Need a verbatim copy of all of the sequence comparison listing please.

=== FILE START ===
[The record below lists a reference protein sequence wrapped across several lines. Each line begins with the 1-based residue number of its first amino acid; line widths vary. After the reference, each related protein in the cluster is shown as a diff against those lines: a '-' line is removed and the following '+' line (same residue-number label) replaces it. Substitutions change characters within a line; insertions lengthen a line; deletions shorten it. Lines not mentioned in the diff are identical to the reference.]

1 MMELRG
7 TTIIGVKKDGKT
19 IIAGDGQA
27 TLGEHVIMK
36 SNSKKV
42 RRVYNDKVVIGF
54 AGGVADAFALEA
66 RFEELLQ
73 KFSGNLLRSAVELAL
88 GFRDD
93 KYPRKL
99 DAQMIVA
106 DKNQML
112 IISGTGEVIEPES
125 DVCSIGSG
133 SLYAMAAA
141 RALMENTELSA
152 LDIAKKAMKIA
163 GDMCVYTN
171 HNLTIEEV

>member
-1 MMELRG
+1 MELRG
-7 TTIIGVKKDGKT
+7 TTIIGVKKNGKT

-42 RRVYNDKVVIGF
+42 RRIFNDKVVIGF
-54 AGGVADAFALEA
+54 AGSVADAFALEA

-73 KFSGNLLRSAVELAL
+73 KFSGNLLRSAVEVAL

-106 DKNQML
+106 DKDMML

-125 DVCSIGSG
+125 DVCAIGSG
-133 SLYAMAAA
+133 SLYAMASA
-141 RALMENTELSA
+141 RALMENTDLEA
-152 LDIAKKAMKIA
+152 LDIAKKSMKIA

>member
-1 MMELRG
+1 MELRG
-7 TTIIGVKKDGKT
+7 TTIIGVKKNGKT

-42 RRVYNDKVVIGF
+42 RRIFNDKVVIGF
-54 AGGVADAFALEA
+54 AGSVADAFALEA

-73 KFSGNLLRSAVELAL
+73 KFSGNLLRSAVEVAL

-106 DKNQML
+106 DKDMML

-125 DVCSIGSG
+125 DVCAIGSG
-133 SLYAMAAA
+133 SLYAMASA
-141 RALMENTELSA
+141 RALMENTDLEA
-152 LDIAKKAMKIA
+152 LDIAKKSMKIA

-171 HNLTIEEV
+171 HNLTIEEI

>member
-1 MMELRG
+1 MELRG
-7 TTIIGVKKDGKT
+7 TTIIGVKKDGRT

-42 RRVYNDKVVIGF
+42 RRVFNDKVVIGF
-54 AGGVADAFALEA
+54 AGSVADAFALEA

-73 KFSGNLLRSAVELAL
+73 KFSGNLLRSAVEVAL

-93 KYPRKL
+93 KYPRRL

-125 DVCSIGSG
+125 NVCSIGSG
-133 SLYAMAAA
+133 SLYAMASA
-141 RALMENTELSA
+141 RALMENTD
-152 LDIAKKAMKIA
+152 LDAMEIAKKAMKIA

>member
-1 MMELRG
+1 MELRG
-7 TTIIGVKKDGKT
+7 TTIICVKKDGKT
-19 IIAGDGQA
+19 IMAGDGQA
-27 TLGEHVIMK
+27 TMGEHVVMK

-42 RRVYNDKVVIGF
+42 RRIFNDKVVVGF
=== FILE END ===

[The record below lists a reference protein sequence wrapped across several lines. Each line begins with the 1-based residue number of its first amino acid; line widths vary. After the reference, each related protein in the cluster is shown as a diff against those lines: a '-' line is removed and the following '+' line (same residue-number label) replaces it. Substitutions change characters within a line; insertions lengthen a line; deletions shorten it. Lines not mentioned in the diff are identical to the reference.]

1 MMELRG
7 TTIIGVKKDGKT
19 IIAGDGQA
27 TLGEHVIMK
36 SNSKKV
42 RRVYNDKVVIGF
54 AGGVADAFALEA
66 RFEELLQ
73 KFSGNLLRSAVELAL
88 GFRDD
93 KYPRKL
99 DAQMIVA
106 DKNQML
112 IISGTGEVIEPES
125 DVCSIGSG
133 SLYAMAAA
141 RALMENTELSA
152 LDIAKKAMKIA
163 GDMCVYTN
171 HNLTIEEV

>member
-1 MMELRG
+1 MELRG
-7 TTIIGVKKDGKT
+7 TTIIGVKKNGKT

-42 RRVYNDKVVIGF
+42 RRIFNDKVVIGF
-54 AGGVADAFALEA
+54 AGSVADAFALEA

-73 KFSGNLLRSAVELAL
+73 KFSGNLLRSAVEVAL

-106 DKNQML
+106 DKDMML

-125 DVCSIGSG
+125 DVCAIGSG
-133 SLYAMAAA
+133 SLYAMASA
-141 RALMENTELSA
+141 RALMENTDLEA
-152 LDIAKKAMKIA
+152 LDIAKKSMKIA

>member
-1 MMELRG
+1 MELRG
-7 TTIIGVKKDGKT
+7 TTIIGVKKNGKT

-42 RRVYNDKVVIGF
+42 RRIFNDKVVIGF
-54 AGGVADAFALEA
+54 AGSVADAFALEA

-73 KFSGNLLRSAVELAL
+73 KFSGNLLRSAVEVAL

-106 DKNQML
+106 DKDMML

-125 DVCSIGSG
+125 DVCAIGSG
-133 SLYAMAAA
+133 SLYAMASA
-141 RALMENTELSA
+141 RALMENTDLEA
-152 LDIAKKAMKIA
+152 LDIAKKSMKIA

-171 HNLTIEEV
+171 HNLTIEEI

>member
-1 MMELRG
+1 MELRG
-7 TTIIGVKKDGKT
+7 TTIIGVKKDGRT

-42 RRVYNDKVVIGF
+42 RRVFNDKVVIGF
-54 AGGVADAFALEA
+54 AGSVADAFALEA

-73 KFSGNLLRSAVELAL
+73 KFSGNLLRSAVEVAL

-93 KYPRKL
+93 KYPRRL

-125 DVCSIGSG
+125 NVCSIGSG
-133 SLYAMAAA
+133 SLYAMASA
-141 RALMENTELSA
+141 RALMENTD
-152 LDIAKKAMKIA
+152 LDAMEIAKKAMKIA

>member
-1 MMELRG
+1 MELRG
-7 TTIIGVKKDGKT
+7 TTIICVKKDGKT
-19 IIAGDGQA
+19 IMAGDGQA
-27 TLGEHVIMK
+27 TMGEHVVMK

-42 RRVYNDKVVIGF
+42 RRIFNDKVVVGF